Businesses seeking proposals from communications consultants should bear in mind that the consultancy is likely to be better at making a presentation than the organisation is at evaluating it. Or at least it should be.
An organisation probably only seeks new pitches every few years, whereas most consultancies do several a year – and some many more than this.
Indeed larger consultancies may well have a “pitch team” which spends much of its working week preparing and delivering presentations to prospects.
Organisations therefore shouldn’t just accept what is said to them in a pitch, or be overly impressed by the quality of the presentation. Indeed, consultancies can be much better at the pitch than they are at actually delivering the proposed services consistently and professionally.
So how does an organisation interpret consultancies’ proposals and work out who is most likely to deliver results?
In addition to the specific questions that an organisation should raise about a consultancy’s response to the brief, there are six general questions that need to be asked at every credentials presentation.
1. Who will actually be working on my account day-to-day?
Keep in mind that the people doing the pitch aren’t always the ones who will be working on the account.
The head of the consultancy, or some other senior executive, is usually involved in the presentation, but regardless of what is said at the time, in mid to large consultancies the group heads are unlikely to be involved in the day-to-day running of the account, unless it is financially important to the consultancy.
Always find out who is going to manage the account and who will be your daily contact – and insist you meet them before a decision is made. It’s not unknown for a consultancy to employ someone to work on an account after the work is won.
Shameless plug alert – using an owner/operator consultant means this question is unnecessary as the owner you meet will be the consultant. It also means that clients do not have to be concerned about the consultant leaving at any time during the relationship.
2. Who are your current clients, not “who have you worked with over the years”?
Consultancy websites and credentials documents often show “organisations we have worked with”. Just remember this could represent clients from 10 years ago, and organisations for whom the consultancy handled a small one-off project, perhaps unsuccessfully.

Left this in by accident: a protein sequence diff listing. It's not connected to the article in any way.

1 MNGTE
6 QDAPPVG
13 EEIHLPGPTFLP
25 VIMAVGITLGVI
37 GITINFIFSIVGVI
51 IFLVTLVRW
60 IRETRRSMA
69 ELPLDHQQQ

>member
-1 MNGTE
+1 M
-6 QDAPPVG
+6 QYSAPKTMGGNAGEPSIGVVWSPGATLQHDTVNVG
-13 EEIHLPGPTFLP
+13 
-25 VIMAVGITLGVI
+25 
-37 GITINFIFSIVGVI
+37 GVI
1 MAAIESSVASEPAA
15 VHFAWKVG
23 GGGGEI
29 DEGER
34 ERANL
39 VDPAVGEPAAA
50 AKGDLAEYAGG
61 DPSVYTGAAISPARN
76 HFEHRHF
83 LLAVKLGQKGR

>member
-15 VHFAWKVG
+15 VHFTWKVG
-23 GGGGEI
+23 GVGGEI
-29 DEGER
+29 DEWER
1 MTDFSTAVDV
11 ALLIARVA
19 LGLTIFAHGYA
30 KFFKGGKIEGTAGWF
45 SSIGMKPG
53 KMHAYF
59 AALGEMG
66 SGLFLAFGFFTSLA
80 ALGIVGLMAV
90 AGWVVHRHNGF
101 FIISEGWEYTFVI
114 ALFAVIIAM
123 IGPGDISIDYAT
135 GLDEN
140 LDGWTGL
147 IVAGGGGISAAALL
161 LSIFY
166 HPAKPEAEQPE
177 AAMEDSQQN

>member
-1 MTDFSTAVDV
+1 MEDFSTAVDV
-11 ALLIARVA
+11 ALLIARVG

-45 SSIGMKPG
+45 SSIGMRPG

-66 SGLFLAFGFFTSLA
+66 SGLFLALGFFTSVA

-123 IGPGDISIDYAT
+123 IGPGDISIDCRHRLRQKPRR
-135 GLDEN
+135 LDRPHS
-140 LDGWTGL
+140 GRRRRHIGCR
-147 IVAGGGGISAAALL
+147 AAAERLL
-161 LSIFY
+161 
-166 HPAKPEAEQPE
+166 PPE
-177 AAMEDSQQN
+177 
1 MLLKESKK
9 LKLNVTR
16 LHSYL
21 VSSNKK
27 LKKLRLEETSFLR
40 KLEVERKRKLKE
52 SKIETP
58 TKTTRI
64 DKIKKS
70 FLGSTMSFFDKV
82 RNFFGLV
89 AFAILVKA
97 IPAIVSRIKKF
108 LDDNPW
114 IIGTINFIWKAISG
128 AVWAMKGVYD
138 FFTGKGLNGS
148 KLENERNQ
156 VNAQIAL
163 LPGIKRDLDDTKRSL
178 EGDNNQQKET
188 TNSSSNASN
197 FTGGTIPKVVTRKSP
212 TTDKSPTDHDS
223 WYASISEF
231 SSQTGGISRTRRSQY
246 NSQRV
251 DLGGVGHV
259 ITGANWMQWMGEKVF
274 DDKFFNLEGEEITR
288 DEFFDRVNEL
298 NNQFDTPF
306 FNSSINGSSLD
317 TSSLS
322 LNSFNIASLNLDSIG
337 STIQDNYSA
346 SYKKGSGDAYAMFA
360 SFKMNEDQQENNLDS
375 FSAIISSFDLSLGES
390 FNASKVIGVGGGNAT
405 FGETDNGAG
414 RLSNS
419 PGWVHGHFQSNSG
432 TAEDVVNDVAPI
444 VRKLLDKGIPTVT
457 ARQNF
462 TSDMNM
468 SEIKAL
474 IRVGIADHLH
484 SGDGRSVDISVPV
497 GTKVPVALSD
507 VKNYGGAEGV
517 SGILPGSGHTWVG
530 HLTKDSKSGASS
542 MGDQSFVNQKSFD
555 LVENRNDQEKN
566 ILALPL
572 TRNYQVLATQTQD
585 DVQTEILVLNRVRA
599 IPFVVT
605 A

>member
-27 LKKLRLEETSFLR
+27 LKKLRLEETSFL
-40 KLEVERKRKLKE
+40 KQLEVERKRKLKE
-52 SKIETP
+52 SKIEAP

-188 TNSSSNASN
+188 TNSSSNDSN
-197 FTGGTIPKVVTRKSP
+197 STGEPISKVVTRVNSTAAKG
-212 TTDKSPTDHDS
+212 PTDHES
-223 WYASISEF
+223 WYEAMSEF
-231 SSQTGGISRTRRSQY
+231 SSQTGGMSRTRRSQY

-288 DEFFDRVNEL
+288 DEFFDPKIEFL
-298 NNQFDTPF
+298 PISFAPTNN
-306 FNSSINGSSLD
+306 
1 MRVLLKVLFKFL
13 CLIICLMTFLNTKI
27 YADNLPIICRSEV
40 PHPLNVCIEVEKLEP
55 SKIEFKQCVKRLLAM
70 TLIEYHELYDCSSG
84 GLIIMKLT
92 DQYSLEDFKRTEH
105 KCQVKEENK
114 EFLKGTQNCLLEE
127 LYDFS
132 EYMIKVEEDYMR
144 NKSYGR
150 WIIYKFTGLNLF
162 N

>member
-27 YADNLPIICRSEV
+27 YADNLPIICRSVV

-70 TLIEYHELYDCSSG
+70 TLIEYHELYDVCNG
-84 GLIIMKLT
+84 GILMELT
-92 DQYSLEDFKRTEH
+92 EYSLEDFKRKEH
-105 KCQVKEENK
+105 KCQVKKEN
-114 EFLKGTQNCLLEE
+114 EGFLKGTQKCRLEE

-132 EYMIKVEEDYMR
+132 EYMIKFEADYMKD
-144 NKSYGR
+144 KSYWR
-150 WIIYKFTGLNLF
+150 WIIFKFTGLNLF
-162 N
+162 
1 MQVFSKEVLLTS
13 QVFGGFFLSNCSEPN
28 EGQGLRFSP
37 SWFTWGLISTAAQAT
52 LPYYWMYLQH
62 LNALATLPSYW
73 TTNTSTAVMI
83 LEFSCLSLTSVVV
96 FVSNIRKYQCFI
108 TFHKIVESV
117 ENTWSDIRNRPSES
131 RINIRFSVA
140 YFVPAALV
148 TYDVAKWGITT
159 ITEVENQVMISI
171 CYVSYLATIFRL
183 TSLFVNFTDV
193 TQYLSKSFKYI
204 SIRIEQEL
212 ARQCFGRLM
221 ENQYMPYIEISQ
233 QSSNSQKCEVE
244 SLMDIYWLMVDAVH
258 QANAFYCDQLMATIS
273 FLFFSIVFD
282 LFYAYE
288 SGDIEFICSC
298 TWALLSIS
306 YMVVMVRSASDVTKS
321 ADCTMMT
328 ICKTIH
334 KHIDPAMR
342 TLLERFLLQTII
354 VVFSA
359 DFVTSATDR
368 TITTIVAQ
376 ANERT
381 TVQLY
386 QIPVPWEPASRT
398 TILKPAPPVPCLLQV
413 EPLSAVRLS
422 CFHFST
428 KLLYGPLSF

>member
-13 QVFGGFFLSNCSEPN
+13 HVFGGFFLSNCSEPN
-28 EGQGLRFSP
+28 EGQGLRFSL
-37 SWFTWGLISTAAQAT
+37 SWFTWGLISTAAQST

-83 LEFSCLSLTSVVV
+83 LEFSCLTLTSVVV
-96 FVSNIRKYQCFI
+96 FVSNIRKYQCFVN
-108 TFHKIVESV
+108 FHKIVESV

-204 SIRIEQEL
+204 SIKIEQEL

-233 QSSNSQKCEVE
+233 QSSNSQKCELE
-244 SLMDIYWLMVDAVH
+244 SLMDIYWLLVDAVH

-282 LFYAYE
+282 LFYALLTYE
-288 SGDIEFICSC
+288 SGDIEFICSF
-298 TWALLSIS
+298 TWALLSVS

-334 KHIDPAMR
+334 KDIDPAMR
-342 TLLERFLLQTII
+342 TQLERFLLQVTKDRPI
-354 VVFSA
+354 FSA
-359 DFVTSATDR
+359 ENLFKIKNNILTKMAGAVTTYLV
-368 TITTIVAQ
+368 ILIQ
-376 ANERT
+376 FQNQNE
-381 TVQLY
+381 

It may also be that the consultants who worked on a past account left the consultancy years ago, and indeed the contacts the consultancy had at the client may have also moved on.
Be specific. Ask for a list of current clients and contacts and what the consultancy does for them.
3. Who can I contact for a reference, both from clients and independents?
It is critical to talk to others when assessing a consultancy – especially existing clients similar to your organisation – preferably in the same industry. If you already have contacts in organisations on their current client list, check with them. Can they do what they say? Do they have the industry knowledge?
Checking references should not stop with clients. If you know some key journalists such as trade publication writers, ask them. A consultancy may imply knowledge of a particular industry, or claim media relationships that aren’t always as strong as suggested.
Ask yourself, do you want to be training consultants about your industry or profession on your time and money?
4. Will you give us informed advice and useful ideas and feedback?
If there are particular areas of support you are looking for from a consultancy, ask at the presentation how this works and the way they operate. Then, where possible, check their responses with other clients and references.
It may be that you are looking for people who will bring both new opportunities and discipline to your communication program. Will the consultancy push back if you are suggesting inappropriate approaches? Will the consultancy protect your brand? Are they creative?
A complaint often made about consultancies is that “They’re OK as far as it goes, but it’s always us who have to come up with ideas”.
5. How do you deal with conflicts of interest such as clients operating in similar areas?
Always ask about present and potential conflicts of interest. It is an indicator of ethics and trustworthiness. Would your account be in conflict with an existing client? How would the consultancy deal with a future conflict of interest? Would they refer it to you for your approval before they take on a new client?
If a consultancy can’t articulate a simple policy, it’s likely that it won’t recognise conflict if it arises. Or if it does, they won’t inform clients affected.
6. How do you measure your contribution?
Evaluation should be covered in the brief prepared by an organisation. There are many ways to evaluate results, but agree measurement criteria at the outset and work out an approach that you’re happy with before making a decision on a consultancy. Don’t leave it until later as you might find the money’s going out, without any proof of results being provided.